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10.8.2 Wall Functions

Wall functions are a collection of semi-empirical formulas and functions that in effect ``bridge'' or ``link'' the solution variables at the near-wall cells and the corresponding quantities on the wall. The wall functions comprise

FLUENT offers two choices of wall function approaches:

Standard Wall Functions

The standard wall functions in FLUENT are based on the proposal of Launder and Spalding [ 141], and have been most widely used for industrial flows. They are provided as a default option in FLUENT.


The law-of-the-wall for mean velocity yields

\begin{displaymath} U^* = \frac{1}{\kappa} \, \ln (E y^*) \end{displaymath} (10.8-1)


\begin{displaymath} U^* \equiv \frac{U_P C_{\mu}^{1/4} k_P^{1/2}}{\tau_w/\rho} \end{displaymath} (10.8-2)

\begin{displaymath} y^* \equiv \frac{\rho C_{\mu}^{1/4} k_P^{1/2} y_P}{\mu} \end{displaymath} (10.8-3)

and $\kappa$ = von Kármán constant (= 0.42)
  $E$ = empirical constant (= 9.793)
  $U_P$ = mean velocity of the fluid at point $P$
  $k_P$ = turbulence kinetic energy at point $P$
  $y_P$ = distance from point $P$ to the wall
  $\mu$ = dynamic viscosity of the fluid

The logarithmic law for mean velocity is known to be valid for $y^* >$ about 30 to 60. In FLUENT, the log-law is employed when $y^* > 11.225$.

When the mesh is such that $y^* < 11.225$ at the wall-adjacent cells, FLUENT applies the laminar stress-strain relationship that can be written as

\begin{displaymath} U^* = y^* \end{displaymath} (10.8-4)

It should be noted that, in FLUENT, the laws-of-the-wall for mean velocity and temperature are based on the wall unit, $y^*$, rather than $y^+$ ( $\equiv \rho u_{\tau} y/\mu$). These quantities are approximately equal in equilibrium turbulent boundary layers.


Reynolds' analogy between momentum and energy transport gives a similar logarithmic law for mean temperature. As in the law-of-the-wall for mean velocity, the law-of-the-wall for temperature employed in FLUENT comprises the following two different laws:

The thickness of the thermal conduction layer is, in general, different from the thickness of the (momentum) viscous sublayer, and changes from fluid to fluid. For example, the thickness of the thermal sublayer for a high-Prandtl-number fluid (e.g., oil) is much less than its momentum sublayer thickness. For fluids of low Prandtl numbers (e.g., liquid metal), on the contrary, it is much larger than the momentum sublayer thickness.

In highly compressible flows, the temperature distribution in the near-wall region can be significantly different from that of low subsonic flows, due to the heating by viscous dissipation. In FLUENT, the temperature wall functions include the contribution from the viscous heating [ 273].

The law-of-the-wall implemented in FLUENT has the following composite form:

\begin{displaymath} T^* \equiv \frac{\left(T_w - T_P\right) \rho c_p C_{\mu} ^{1... ..._c^2 \right\} & \; \; \; (y^* > y^*_T) \\ \end{array}\right . \end{displaymath} (10.8-5)

where $P$ is computed by using the formula given by Jayatilleke [ 117]:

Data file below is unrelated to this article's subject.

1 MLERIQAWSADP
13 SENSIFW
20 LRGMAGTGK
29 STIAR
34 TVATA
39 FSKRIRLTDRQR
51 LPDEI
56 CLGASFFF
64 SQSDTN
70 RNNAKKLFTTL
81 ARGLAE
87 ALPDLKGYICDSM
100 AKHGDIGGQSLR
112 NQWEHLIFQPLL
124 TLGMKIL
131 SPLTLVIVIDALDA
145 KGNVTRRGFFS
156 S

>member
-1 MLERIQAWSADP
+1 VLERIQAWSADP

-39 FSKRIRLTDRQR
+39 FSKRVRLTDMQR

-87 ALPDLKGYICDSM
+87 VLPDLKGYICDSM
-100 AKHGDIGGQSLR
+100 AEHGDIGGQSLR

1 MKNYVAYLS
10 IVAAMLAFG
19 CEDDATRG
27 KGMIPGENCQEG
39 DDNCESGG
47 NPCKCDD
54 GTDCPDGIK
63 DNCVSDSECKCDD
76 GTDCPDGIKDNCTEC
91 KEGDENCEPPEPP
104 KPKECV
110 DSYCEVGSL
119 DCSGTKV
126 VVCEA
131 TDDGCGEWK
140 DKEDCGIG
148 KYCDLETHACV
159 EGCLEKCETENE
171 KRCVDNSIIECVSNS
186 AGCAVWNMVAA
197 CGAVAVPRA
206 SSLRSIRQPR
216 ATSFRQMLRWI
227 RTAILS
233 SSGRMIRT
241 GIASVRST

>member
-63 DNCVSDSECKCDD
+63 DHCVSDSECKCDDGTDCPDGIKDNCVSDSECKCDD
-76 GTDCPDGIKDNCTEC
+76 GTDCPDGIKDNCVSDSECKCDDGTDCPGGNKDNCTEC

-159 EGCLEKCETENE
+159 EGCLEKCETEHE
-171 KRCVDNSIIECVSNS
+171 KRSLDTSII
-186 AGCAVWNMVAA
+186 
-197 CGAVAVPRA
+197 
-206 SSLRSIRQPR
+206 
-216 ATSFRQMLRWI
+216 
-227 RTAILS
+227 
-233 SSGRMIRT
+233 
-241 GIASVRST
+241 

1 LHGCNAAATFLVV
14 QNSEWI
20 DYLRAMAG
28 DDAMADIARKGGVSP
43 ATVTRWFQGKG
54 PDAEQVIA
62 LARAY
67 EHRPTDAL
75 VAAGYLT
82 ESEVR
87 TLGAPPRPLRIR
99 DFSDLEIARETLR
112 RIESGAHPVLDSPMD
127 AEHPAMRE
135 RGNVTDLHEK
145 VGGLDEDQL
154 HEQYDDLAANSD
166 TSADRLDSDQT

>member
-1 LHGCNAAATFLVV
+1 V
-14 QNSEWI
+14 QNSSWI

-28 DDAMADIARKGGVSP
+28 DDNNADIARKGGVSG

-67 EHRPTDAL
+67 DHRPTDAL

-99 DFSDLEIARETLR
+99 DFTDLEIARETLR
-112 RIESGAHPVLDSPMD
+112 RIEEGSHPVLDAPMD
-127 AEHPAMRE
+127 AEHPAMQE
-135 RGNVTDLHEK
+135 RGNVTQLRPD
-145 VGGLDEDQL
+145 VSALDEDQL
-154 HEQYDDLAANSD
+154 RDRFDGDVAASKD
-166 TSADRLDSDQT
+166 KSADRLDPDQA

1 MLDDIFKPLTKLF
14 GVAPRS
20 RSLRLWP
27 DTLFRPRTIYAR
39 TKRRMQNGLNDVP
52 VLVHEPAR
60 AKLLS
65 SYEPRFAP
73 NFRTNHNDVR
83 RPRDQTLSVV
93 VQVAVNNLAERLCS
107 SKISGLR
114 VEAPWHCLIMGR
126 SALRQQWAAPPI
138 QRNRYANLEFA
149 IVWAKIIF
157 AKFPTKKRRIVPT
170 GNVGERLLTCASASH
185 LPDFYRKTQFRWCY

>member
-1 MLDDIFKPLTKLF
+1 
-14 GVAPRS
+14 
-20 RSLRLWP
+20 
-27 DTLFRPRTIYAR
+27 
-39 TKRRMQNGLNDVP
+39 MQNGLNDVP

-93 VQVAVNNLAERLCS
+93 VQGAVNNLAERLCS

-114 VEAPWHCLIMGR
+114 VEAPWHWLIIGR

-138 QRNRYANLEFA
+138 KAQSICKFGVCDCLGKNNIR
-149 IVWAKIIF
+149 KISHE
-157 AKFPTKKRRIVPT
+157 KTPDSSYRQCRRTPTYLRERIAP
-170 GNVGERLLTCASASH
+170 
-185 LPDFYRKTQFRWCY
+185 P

\begin{displaymath} P = 9.24 \left[ \left(\frac{\rm Pr}{{\rm Pr}_t}\right)^{3/4}... ... \right] \left[1 + 0.28 e^{-0.007 {\rm Pr}/{\rm Pr}_t} \right] \end{displaymath} (10.8-6)


  $k_f$ = thermal conductivity of fluid
  $\rho$ = density of fluid
  $c_p$ = specific heat of fluid
  $\dot{q}$ = wall heat flux
  $T_P$ = temperature at the cell adjacent to wall
  $T_w$ = temperature at the wall
  ${\rm Pr}$ = molecular Prandtl number ( $\mu c_p/k_f$)
  ${\rm Pr}_t$ = turbulent Prandtl number (0.85 at the wall)
  $A$ = 26 (Van Driest constant)
  $\kappa$ = 0.4187 (von Kármán constant)
  $E$ = 9.793 (wall function constant)
  $U_c$ = mean velocity magnitude at $y^{*}=y_T^{*}$

Note that, for the segregated solver, the terms

\begin{displaymath}\frac{1}{2} \rho {\rm Pr} \frac{C_\mu^{1/4}k_P^{1/2}}{\dot{q}} U_P^2\end{displaymath}


\begin{displaymath}\frac{1}{2} \rho \frac{C_\mu^{1/4}k_P^{1/2}}{\dot{q}} \left\{{\rm Pr}_t U_P^2 + ({\rm Pr} - {\rm Pr}_t)U_c^2 \right\}\end{displaymath}

will be included in Equation  10.8-5 only for compressible flow calculations.

The non-dimensional thermal sublayer thickness, $y^*_T$, in Equation  10.8-5 is computed as the $y^*$ value at which the linear law and the logarithmic law intersect, given the molecular Prandtl number of the fluid being modeled.

The procedure of applying the law-of-the-wall for temperature is as follows. Once the physical properties of the fluid being modeled are specified, its molecular Prandtl number is computed. Then, given the molecular Prandtl number, the thermal sublayer thickness, $y^*_T$, is computed from the intersection of the linear and logarithmic profiles, and stored.

During the iteration, depending on the $y^*$ value at the near-wall cell, either the linear or the logarithmic profile in Equation  10.8-5 is applied to compute the wall temperature $T_w$ or heat flux $\dot{q}$ (depending on the type of the thermal boundary conditions).


When using wall functions for species transport, FLUENT assumes that species transport behaves analogously to heat transfer. Similarly to Equation  10.8-5, the law-of-the-wall for species can be expressed for constant property flow with no viscous dissipation as

\begin{displaymath} Y^* \equiv \frac{\left(Y_{i,w} - Y_{i}\right) \rho C_{\mu}^{... ...^*) + P_c \right] & \; \; \; (y^* > y^*_c) \end{array}\right . \end{displaymath} (10.8-7)

where $Y_{i}$ is the local species mass fraction, ${\rm Sc}$ and ${\rm Sc}_t$ are molecular and turbulent Schmidt numbers, and $J_{i,w}$ is the diffusion flux of species $i$ at the wall. Note that $P_c$ and $y^*_c$ are calculated in a similar way as $P$ and $y^*_T$, with the difference being that the Prandtl numbers are always replaced by the corresponding Schmidt numbers.


In the $k$- $\epsilon$ models and in the RSM (if the option to obtain wall boundary conditions from the $k$ equation is enabled), the $k$ equation is solved in the whole domain including the wall-adjacent cells. The boundary condition for $k$ imposed at the wall is

\begin{displaymath} \frac{\partial k}{\partial n} = 0 \end{displaymath} (10.8-8)

where $n$ is the local coordinate normal to the wall.

The production of kinetic energy, $G_k$, and its dissipation rate, $\epsilon$, at the wall-adjacent cells, which are the source terms in the $k$ equation, are computed on the basis of the local equilibrium hypothesis. Under this assumption, the production of $k$ and its dissipation rate are assumed to be equal in the wall-adjacent control volume.